Law in the Internet Society

ConnectNYC: Mayor Bloomberg's Attempt at Solving the Digital Divide

-- By ConradJohnson - 8 April 2013 - Final Revisions

Introduction: ConnectNYC

On October 19, 2012, New York City Mayor Michael R. Bloomberg launched ConnectNYC, a competition to install free fiber cable wiring in growing businesses across the City's five boroughs. The purpose of this competition is to encourage small and medium-sized businesses in unwired or under-wired buildings to apply for free fast-track wiring that would provide or improve access to high-speed broadband internet. Companies would apply through a competitive process that will make awards based on a demonstration of how additional connectivity would help them grow their business. Ultimately, by the end of the second year of the program, the City expects Time Warner Cable and Cablevision (partners in the initiative) to commence free fiber build-out for 240 competition-winning businesses.

ConnectNYC is part of a larger set of new initiatives planned by Mayor Bloomberg “designed to address specific challenge areas the City faces to ensure NYC is a global leader in connectivity and technology in the 21st century." When taken as a whole, the Mayor insists that these initiatives, are truly geared toward decreasing the “digital divide” – the inequality between groups, broadly construed, in terms of access to information and communication technologies – in the City. The Mayor believes ConnectNYC can help alleviate the problem because “it will make sure more businesses and more New Yorkers can get connected.” However, despite the Mayor’s assertions and any nominal benefit gained, ConnectNYC fails to truly serve the “underprivileged” in the pursuit of increased digital connectivity. Rather, ConnectNYC may function more as smokescreen, masking the depth and severity of the digital divide that Americans face.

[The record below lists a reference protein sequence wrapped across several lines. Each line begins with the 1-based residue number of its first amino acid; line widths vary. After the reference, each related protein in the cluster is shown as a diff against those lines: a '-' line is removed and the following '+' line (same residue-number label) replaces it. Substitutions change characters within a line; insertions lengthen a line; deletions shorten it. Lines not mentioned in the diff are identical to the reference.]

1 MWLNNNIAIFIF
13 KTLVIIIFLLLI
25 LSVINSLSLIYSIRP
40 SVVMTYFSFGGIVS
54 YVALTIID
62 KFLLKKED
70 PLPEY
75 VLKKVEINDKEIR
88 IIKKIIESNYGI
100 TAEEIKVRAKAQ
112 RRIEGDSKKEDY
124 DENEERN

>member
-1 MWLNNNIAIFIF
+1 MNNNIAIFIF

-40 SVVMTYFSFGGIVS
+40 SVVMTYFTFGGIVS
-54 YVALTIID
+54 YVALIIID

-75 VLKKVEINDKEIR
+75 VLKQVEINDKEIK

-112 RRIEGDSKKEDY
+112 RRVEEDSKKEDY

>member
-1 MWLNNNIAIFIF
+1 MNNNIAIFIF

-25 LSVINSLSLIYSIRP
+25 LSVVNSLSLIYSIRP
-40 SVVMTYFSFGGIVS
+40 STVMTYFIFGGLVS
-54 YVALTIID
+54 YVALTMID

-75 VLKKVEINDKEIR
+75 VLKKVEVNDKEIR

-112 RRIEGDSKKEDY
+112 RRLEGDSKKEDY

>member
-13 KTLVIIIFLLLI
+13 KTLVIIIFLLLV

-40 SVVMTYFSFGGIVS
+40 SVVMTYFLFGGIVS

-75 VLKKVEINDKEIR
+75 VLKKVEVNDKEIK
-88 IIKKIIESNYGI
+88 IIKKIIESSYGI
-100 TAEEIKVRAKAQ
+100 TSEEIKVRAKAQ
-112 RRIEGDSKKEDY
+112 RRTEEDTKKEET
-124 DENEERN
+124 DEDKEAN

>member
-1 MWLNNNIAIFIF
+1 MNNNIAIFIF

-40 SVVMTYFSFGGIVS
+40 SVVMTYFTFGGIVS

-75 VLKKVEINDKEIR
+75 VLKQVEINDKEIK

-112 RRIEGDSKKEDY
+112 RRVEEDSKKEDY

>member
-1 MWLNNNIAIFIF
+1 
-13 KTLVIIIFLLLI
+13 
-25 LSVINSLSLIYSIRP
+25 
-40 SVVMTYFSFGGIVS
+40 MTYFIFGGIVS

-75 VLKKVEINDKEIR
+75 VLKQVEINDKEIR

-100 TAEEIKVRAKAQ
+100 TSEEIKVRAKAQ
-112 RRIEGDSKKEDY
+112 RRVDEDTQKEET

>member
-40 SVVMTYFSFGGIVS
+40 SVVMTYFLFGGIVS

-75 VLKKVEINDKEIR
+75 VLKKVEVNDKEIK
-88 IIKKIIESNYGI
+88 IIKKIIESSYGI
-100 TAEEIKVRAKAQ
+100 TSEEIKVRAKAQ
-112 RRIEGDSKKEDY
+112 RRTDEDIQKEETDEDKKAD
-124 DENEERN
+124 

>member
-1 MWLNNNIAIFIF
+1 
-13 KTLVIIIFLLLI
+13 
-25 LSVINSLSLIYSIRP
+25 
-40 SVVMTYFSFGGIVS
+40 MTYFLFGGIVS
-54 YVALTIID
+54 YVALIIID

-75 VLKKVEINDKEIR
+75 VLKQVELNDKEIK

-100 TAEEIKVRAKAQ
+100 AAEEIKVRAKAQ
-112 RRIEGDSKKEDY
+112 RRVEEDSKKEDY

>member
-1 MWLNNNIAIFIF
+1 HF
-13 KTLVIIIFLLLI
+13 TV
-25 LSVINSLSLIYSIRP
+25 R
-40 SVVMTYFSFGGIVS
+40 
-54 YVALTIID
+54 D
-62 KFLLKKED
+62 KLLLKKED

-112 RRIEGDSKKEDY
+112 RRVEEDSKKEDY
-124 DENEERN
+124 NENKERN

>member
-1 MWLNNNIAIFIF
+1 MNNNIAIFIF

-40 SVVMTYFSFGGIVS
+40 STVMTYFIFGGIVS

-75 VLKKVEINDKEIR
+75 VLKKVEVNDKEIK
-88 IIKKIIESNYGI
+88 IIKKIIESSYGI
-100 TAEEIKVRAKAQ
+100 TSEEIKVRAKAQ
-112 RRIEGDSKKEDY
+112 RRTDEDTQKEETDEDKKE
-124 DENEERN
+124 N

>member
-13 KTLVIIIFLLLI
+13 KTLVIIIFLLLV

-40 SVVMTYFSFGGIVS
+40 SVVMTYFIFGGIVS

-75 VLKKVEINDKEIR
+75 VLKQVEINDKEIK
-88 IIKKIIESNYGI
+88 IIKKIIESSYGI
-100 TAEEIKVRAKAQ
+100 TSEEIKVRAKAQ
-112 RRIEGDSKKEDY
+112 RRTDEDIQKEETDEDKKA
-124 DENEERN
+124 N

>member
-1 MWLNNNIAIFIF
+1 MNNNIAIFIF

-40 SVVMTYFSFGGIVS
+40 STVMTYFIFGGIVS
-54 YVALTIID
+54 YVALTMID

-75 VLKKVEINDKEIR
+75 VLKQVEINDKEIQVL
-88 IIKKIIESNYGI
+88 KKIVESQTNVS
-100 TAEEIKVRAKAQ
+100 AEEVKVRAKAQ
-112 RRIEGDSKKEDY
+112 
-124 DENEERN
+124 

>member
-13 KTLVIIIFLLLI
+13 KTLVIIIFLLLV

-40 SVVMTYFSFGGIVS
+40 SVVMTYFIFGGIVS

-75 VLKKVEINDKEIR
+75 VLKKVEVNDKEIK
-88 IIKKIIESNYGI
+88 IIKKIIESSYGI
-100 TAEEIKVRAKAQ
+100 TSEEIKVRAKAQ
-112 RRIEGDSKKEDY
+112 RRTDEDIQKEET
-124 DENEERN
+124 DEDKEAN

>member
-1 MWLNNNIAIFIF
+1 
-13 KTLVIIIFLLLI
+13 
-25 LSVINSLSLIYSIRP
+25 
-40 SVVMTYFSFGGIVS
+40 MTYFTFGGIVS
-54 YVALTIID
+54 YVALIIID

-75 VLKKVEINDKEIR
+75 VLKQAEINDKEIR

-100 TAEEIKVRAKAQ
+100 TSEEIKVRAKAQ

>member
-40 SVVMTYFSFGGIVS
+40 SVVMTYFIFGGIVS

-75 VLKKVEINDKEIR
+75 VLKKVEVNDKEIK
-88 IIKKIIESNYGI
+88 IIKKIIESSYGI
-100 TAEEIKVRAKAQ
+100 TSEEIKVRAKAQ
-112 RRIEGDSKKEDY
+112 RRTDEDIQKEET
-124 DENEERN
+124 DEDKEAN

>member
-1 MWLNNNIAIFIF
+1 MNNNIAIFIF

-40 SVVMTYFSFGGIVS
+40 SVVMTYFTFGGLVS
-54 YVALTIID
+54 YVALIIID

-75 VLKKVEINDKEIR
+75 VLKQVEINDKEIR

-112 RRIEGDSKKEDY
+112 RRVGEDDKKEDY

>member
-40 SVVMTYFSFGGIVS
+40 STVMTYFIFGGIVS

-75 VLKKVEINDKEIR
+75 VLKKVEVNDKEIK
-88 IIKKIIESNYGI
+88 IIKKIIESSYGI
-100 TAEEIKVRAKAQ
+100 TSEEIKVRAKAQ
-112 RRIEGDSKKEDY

It would be unfair to state that nothing positive could stem from an initiative like ConnectNYC. The mere fact that this initiative was created demonstrates a crucial awareness by Mayor Bloomberg of the importance of accessible internet for the City’s population. In the digital economy, it is of great importance that our politicians recognize that removing impediments to internet access will allow the skilled minds in poorer neighborhoods to participate in higher-value activities without relocating, thus directly producing better lives in their community. ConnectNYC could achieve this goal by removing the cost of fiber build-out for smaller businesses. The cost of a wiring build-out is often identified as one of the biggest hurdles to getting businesses connected to broadband internet, with the average cost being approximately $50,000 per business. Thus, ConnectNYC could harness market dynamics and alleviate this financial and technological burden for numerous businesses in underprivileged neighborhoods.

Failures to Address the Digital Divide

Although eliminating this cost could be very beneficial for a few small businesses, one of the requirements for achieving the true benefits of a digital economy by reducing the “digital divide” is to provide unimpeded access to the network, regardless of ability to pay. Yet, for ConnectNYC, free isn’t free, and the ability to pay may still be a factor. Once selections have been made, businesses chosen to participate will be required to sign a one-year service contract with a participating Internet Service Provider (Time Warner Cable and Cablevision) at negotiated market rates prior to being eligible to receive the fiber build-out. This service contract would thus maintain impediments towards access to information and communication technologies that would continue to be felt by those in low-income communities.